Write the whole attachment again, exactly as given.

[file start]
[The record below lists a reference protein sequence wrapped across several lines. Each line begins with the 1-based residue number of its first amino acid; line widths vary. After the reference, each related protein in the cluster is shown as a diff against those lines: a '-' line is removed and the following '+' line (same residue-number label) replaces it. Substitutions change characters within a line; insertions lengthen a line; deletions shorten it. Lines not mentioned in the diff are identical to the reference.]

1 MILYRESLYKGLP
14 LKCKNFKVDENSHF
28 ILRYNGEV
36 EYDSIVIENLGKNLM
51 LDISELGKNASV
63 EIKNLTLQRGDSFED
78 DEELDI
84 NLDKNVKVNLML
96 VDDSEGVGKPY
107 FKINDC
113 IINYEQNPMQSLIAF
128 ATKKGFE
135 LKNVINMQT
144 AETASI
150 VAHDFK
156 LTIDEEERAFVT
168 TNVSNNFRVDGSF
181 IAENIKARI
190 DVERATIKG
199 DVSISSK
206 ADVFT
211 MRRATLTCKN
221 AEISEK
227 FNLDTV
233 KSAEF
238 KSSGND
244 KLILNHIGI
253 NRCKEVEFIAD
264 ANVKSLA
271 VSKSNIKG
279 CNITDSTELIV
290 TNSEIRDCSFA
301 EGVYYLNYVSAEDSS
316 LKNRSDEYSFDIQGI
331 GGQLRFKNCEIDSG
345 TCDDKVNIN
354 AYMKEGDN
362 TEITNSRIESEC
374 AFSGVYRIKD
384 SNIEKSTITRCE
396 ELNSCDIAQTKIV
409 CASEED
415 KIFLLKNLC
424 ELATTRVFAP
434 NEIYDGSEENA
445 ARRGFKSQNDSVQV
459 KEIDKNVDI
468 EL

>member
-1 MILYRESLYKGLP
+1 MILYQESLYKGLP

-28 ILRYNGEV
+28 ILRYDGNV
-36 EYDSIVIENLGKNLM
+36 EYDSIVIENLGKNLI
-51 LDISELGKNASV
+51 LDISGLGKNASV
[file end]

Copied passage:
[The record below lists a reference protein sequence wrapped across several lines. Each line begins with the 1-based residue number of its first amino acid; line widths vary. After the reference, each related protein in the cluster is shown as a diff against those lines: a '-' line is removed and the following '+' line (same residue-number label) replaces it. Substitutions change characters within a line; insertions lengthen a line; deletions shorten it. Lines not mentioned in the diff are identical to the reference.]

1 MILYRESLYKGLP
14 LKCKNFKVDENSHF
28 ILRYNGEV
36 EYDSIVIENLGKNLM
51 LDISELGKNASV
63 EIKNLTLQRGDSFED
78 DEELDI
84 NLDKNVKVNLML
96 VDDSEGVGKPY
107 FKINDC
113 IINYEQNPMQSLIAF
128 ATKKGFE
135 LKNVINMQT
144 AETASI
150 VAHDFK
156 LTIDEEERAFVT
168 TNVSNNFRVDGSF
181 IAENIKARI
190 DVERATIKG
199 DVSISSK
206 ADVFT
211 MRRATLTCKN
221 AEISEK
227 FNLDTV
233 KSAEF
238 KSSGND
244 KLILNHIGI
253 NRCKEVEFIAD
264 ANVKSLA
271 VSKSNIKG
279 CNITDSTELIV
290 TNSEIRDCSFA
301 EGVYYLNYVSAEDSS
316 LKNRSDEYSFDIQGI
331 GGQLRFKNCEIDSG
345 TCDDKVNIN
354 AYMKEGDN
362 TEITNSRIESEC
374 AFSGVYRIKD
384 SNIEKSTITRCE
396 ELNSCDIAQTKIV
409 CASEED
415 KIFLLKNLC
424 ELATTRVFAP
434 NEIYDGSEENA
445 ARRGFKSQNDSVQV
459 KEIDKNVDI
468 EL

>member
-1 MILYRESLYKGLP
+1 MILYQESLYKGLP

-28 ILRYNGEV
+28 ILRYDGNV
-36 EYDSIVIENLGKNLM
+36 EYDSIVIENLGKNLI
-51 LDISELGKNASV
+51 LDISGLGKNASV